Juno Project Scientist, NASA's Jet Propulsion Laboratory, Pasadena, California, United States

Scott Bolton
Juno Principal Investigator, Southwest Research Institute, San Antonio, Texas, United States

Related scientific session: PS3.2

Thursday, 12 April, 11:30-12:30 (Stream:

From tsunamis to floods and storm surges, coastal areas are particularly prone to natural disasters. This press conference looks at the effects from hazards we can expect to impact the world's coastlines. One presentation will focus on the tsunami risk for the world's most prominent beaches and the impact tsunamis can have on beach-related tourism. Another presentation will look into how climate change and socioeconomic factors will affect the number of people exposed to coastal flooding in the future. A final presentation will focus on the Mediterranean region and on how coastal hazards associated with sea-level rise are putting UNESCO World Heritage sites at risk.


Andreas Schaefer
PhD Student, Karlsruhe Institute of Technology, Geophysical Institute, Karlsruhe, Germany

Michalis Vousdoukas
Researcher, Joint European Research Centre, Ispra, Italy

Marco Anzidei
Researcher, INGV - National Institute of Geophysics and Volcanology, Rome, Italy

Related scientific sessions: NH9.10/GMPV6.10/HS11.42/SM3.16/SSS13.62, NH5.4/AS4.29/CL3.10/HS11.32/OS2.11, GI3.3/EMRP4.10/NH9.23/PS4.10

Note that the list above is subject to change. Please check the press conference page at, or the information panels at the Vienna Press Centre, for the most up-to-date information.

*Live streaming*

All press conferences are being live streamed online. You can live stream press conferences of interest by clicking the respective links on the press conference page: Some scientific sessions will be live streamed, too: check the webstreaming page of the EGU General Assembly website for more information:

If you are a journalist or freelance writer and you wish to ask questions remotely during the live view, you can do so using the chat window you'll find below the web stream for each press conference. Please provide your name and affiliation and indicate who your question is for when asking. Be courteous and respectful and make sure to protect your private information as the chat is public. During each press conference, a member of the EGU press team will monitor the chat and address your questions to the requested speaker.

More details on how to access press conferences remotely are available from the Live-streaming page:

*Media registration and badge collection*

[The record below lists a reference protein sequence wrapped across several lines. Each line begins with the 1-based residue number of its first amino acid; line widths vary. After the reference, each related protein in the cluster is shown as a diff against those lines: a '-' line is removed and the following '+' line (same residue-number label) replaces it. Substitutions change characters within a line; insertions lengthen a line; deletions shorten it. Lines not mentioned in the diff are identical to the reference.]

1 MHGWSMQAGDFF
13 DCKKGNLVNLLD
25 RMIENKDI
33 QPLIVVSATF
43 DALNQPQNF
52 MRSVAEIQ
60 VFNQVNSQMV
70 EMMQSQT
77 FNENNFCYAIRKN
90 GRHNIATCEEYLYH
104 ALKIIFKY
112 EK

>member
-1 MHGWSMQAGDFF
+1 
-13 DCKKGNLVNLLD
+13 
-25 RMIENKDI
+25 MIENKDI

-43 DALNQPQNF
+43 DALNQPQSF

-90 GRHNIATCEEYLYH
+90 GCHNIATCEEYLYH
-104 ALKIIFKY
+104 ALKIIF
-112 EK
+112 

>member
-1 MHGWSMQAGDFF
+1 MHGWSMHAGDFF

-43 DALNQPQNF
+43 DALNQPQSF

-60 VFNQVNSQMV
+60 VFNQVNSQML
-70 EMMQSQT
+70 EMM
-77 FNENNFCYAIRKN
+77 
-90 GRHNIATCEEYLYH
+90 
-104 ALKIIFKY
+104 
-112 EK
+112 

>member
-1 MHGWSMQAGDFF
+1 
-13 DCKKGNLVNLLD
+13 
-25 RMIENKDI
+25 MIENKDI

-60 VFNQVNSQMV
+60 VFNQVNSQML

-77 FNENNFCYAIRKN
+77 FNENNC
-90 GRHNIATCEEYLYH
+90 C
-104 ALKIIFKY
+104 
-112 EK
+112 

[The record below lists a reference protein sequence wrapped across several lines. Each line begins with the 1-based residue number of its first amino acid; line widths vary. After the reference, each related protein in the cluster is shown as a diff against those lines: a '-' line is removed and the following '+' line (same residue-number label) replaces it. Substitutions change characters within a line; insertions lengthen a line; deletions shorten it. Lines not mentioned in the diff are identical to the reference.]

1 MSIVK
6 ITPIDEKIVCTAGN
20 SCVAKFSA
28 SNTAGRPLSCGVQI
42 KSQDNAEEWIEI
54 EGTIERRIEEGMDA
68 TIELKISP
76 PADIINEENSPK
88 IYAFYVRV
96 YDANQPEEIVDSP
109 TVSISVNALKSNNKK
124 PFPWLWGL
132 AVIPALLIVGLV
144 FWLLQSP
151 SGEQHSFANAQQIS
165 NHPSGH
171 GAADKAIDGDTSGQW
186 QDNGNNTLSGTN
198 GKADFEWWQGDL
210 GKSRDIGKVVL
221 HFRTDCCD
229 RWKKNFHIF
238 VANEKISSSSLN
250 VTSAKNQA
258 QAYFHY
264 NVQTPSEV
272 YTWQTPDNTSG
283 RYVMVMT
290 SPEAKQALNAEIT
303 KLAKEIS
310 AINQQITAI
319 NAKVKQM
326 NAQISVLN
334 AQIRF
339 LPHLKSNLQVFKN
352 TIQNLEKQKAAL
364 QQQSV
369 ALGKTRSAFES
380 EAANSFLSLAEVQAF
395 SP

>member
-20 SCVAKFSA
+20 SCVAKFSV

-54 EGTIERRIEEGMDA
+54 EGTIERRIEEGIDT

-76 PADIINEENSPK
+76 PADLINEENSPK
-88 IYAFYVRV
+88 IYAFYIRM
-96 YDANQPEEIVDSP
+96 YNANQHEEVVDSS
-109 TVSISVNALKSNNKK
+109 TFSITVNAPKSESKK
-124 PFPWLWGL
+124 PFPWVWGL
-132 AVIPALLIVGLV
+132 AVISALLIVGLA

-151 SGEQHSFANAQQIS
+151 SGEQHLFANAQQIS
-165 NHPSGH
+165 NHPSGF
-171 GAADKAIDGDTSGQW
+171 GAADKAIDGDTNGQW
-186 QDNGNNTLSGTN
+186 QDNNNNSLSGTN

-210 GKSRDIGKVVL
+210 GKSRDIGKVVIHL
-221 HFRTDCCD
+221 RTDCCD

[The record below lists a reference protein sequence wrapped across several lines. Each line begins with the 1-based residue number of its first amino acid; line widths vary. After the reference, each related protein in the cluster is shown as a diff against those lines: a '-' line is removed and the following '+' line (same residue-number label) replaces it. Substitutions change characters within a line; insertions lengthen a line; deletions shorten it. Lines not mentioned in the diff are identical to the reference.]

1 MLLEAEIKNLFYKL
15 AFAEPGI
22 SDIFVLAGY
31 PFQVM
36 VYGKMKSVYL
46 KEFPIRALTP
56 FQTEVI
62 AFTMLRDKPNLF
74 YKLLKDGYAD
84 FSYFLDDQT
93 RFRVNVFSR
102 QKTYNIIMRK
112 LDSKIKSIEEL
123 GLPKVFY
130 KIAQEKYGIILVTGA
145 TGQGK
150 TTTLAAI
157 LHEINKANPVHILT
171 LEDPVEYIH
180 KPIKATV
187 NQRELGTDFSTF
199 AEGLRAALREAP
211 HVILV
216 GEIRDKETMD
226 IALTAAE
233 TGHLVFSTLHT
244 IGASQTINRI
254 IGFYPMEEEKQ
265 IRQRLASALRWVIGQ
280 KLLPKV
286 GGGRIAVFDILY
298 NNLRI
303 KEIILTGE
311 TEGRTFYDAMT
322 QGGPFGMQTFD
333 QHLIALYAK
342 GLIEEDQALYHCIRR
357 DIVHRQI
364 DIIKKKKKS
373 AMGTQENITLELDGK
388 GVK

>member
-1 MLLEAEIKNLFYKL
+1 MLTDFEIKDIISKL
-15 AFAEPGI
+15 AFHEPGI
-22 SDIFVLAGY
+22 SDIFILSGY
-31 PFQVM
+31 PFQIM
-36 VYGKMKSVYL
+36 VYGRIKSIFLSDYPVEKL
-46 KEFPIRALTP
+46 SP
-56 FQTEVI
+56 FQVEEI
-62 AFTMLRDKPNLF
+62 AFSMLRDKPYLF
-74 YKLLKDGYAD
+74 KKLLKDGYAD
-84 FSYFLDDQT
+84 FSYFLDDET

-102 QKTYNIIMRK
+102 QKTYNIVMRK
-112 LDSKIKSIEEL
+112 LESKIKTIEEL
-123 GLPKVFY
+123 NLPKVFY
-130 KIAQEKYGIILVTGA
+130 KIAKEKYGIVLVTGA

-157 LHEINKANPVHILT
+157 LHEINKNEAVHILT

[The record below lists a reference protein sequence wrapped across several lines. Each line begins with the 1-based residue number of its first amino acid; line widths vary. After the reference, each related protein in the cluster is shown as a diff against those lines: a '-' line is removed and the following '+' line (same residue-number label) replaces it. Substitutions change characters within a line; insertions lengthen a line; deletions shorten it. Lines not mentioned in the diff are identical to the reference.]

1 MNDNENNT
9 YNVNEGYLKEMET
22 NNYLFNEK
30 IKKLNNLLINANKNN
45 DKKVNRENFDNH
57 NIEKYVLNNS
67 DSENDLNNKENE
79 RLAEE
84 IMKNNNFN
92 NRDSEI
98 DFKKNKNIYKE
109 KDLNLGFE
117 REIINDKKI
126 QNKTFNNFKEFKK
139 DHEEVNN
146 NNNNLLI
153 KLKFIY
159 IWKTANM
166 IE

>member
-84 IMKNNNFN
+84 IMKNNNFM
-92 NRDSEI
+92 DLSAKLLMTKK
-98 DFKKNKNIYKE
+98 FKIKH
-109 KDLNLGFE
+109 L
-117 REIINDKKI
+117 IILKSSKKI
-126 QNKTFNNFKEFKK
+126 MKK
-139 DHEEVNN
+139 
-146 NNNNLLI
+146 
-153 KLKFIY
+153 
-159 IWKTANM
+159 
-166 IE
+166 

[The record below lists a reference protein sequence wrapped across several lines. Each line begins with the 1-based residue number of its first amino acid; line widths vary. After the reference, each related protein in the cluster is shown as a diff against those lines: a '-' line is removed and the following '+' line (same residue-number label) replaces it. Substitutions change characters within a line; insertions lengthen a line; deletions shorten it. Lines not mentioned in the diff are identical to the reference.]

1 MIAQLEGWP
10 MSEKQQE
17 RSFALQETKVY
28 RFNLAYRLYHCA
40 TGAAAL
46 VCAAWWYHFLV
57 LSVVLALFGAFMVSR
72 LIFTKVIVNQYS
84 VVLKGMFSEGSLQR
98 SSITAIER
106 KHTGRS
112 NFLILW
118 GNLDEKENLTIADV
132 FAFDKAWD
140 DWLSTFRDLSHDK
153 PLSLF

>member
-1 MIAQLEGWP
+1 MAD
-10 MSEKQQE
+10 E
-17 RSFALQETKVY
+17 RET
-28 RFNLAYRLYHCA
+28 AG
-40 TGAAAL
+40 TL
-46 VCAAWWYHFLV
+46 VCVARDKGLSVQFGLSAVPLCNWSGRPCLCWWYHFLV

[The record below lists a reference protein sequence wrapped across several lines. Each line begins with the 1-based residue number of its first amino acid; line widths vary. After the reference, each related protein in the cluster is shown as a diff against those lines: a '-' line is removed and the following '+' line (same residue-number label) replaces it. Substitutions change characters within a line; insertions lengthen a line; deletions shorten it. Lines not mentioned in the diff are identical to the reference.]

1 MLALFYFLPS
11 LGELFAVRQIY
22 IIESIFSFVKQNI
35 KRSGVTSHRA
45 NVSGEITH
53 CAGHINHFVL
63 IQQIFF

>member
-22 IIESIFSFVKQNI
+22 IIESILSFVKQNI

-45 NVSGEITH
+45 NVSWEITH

Journalists, science writers and public information officers are invited to register on-site, free of charge, during the meeting. During the week of the conference, you can register at the EGU Info desk in the main entrance hall on Sunday 12:00-20:00, or in Hall X5 (main registration area) during the rest of the week. This is also where you can collect your badge if you have registered online.

The list of journalist and public information officers who have registered online is available ar:

Media registration gives access to the Press Centre, interview rooms equipped with noise reduction material, and other meeting rooms, and also includes a public transportation ticket for Vienna. At the Press Centre, media participants have access to high-speed Internet (LAN and wireless LAN), as well as breakfast, lunch, coffee and refreshments, all available free of charge.

Further information about media services at the General Assembly is available at For information on accommodation and travel, please refer to the appropriate sections of the EGU 2018 General Assembly website:

*Meeting programme online*

All sessions (over 950) and abstracts (over 17,500) are now available online and fully searchable. You can access the programme on the EGU 2018 website at

The programme is searchable by name of a scientist, keywords (e.g.: Greenland, turtle), session topic (e.g.: climate, atmospheric sciences), and other parameters. Further, you can select single contributions or complete sessions from the meeting programme to generate your personal programme.

*Programme highlights*

The EGU press officer has selected a number of sessions that include presentations media participants may wish to check while searching for newsworthy research to report on. This list features sessions on challenges for the geosciences, the fifty years of international ocean drilling and on the future of Earth and planetary observations from space, among others. The conference will also feature great debates, including 'Low-risk geo-engineering: are techniques available now?' and 'Natural versus anthropogenic threats for life on Earth'.

Reporters may also find the list of papers of media interest, selected by session conveners, useful:

*EGU Public Lecture*

For the first time this year, the EGU is organising a side event aimed at the wider public in Vienna during the EGU General Assembly. Stefan Rahmstorf, Climate Scientist and Head of Department at the Potsdam Institute for Climate Impact Research and Professor of Physics of the Oceans at the University of Potsdam, will be the inaugural lecturer and his talk will focus on climate change and the Paris climate agreement. The event will be held in German at the Vienna Natural History Museum on Thursday 12 April. For more information, please check the museum's website at (in German).